The snug feeling is supposed to mimic the feeling of being in the womb. Done correctly and with adult monitoring while in use, swaddling can be an effective technique to calm infants and promote sleep, according to the AAP.

Don’t anthropomorphize babies…they hate that! Claims of mimicking the womb are a convenient framework but they are just an assumption and honestly, they don’t make much sense. It’s true that as a baby nears delivery deep into the 3rd trimester, they do have somewhat restricted movement of their arms and legs. But a term fetus close to delivery still moves around quite a bit. Plus, they are subject to being jostled around as their mother moves about during her day. It’s hardly comparable to the nearly motionless state of a sleeping and swaddled infant lying on a still, firm mattress.

I’m not sure what they mean by “adult monitoring”. Are they saying that an adult must be awake and directly observing a swaddled baby at all times? If so, that’s terrible advice. Caregivers need sleep and they should be reassured that they can sleep when their baby sleeps. Monitoring using technology is an equally unsound recommendation. These devices have never been shown to prevent unexpected death during sleep and are a significant source of caregiver anxiety that can result in false alarms and unnecessary trips to the emergency department in the middle of the night.

The remainder of the article repeats earlier admonitions to avoid putting a swaddled baby face down or using a swaddle once a baby can roll over on their own. And once again, I agree. Don’t do that.

In the grand scheme of things, this article isn’t nearly as bad as the nonsense put out by Mark Hyman and other promoters of pseudomedicine gainfully employed by Cleveland Clinic. Still, I expect better education than this. In particular, it’s unfortunate that there wasn’t any discussion of the importance of caregiver sleep. It is critical to take both risks and benefits into account, and in my opinion sleeveless sleep sacks are fine but any benefit is likely outweighed by the harm from sleep deprivation. Leaving this out of any discussion with caregivers means that they aren’t truly making an informed decision.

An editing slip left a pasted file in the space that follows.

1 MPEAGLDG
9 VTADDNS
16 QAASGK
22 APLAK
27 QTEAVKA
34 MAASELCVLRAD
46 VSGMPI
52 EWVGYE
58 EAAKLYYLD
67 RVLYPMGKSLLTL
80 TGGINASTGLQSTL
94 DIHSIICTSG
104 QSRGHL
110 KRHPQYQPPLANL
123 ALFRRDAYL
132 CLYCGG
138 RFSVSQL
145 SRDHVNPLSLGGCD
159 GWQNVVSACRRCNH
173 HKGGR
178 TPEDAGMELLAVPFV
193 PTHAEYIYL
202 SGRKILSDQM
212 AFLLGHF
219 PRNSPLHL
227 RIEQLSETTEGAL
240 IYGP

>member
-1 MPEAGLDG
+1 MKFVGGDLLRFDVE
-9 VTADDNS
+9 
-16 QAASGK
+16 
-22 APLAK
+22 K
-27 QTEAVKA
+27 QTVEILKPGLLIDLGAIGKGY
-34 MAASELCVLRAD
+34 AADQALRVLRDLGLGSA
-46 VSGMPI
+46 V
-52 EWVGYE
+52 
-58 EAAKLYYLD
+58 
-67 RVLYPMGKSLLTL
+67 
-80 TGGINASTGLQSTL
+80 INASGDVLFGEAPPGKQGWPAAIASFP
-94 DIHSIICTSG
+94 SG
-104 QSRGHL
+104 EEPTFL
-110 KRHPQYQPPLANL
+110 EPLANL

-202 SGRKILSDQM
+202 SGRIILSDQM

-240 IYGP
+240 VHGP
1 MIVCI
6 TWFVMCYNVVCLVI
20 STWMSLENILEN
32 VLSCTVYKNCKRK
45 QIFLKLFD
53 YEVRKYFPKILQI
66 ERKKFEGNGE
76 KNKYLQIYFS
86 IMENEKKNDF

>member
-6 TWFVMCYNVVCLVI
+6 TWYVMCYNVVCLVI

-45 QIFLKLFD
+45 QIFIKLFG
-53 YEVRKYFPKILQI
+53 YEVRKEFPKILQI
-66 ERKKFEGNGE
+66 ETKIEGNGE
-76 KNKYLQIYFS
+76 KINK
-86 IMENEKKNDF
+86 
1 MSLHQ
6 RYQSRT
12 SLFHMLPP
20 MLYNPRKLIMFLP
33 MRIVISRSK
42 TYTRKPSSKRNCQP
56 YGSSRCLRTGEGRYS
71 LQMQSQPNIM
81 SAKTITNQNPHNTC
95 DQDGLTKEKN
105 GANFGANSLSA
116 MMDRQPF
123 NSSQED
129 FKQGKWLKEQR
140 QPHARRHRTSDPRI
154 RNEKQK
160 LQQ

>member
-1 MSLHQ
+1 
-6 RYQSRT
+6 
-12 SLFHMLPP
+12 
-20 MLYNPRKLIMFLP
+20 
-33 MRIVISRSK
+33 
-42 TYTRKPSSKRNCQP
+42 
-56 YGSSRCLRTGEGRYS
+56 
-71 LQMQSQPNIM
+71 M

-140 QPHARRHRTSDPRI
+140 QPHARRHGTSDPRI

Author

  • Clay Jones, M.D. is a pediatrician and a regular contributor to the Science-Based Medicine blog. He primarily cares for healthy newborns and hospitalized children, and devotes his full time to educating pediatric residents and medical students. Dr. Jones first became aware of and interested in the incursion of pseudoscience into his chosen profession while completing his pediatric residency at Vanderbilt Children’s Hospital a decade ago. He has since focused his efforts on teaching the application of critical thinking and scientific skepticism to the practice of pediatric medicine. Dr. Jones has no conflicts of interest to disclose and no ties to the pharmaceutical industry. He can be found on Twitter as @SBMPediatrics and is the co-host of The Prism Podcast with fellow SBM contributor Grant Ritchey. The comments expressed by Dr. Jones are his own and do not represent the views or opinions of Newton-Wellesley Hospital or its administration.

Posted by Clay Jones

Clay Jones, M.D. is a pediatrician and a regular contributor to the Science-Based Medicine blog. He primarily cares for healthy newborns and hospitalized children, and devotes his full time to educating pediatric residents and medical students. Dr. Jones first became aware of and interested in the incursion of pseudoscience into his chosen profession while completing his pediatric residency at Vanderbilt Children’s Hospital a decade ago. He has since focused his efforts on teaching the application of critical thinking and scientific skepticism to the practice of pediatric medicine. Dr. Jones has no conflicts of interest to disclose and no ties to the pharmaceutical industry. He can be found on Twitter as @SBMPediatrics and is the co-host of The Prism Podcast with fellow SBM contributor Grant Ritchey. The comments expressed by Dr. Jones are his own and do not represent the views or opinions of Newton-Wellesley Hospital or its administration.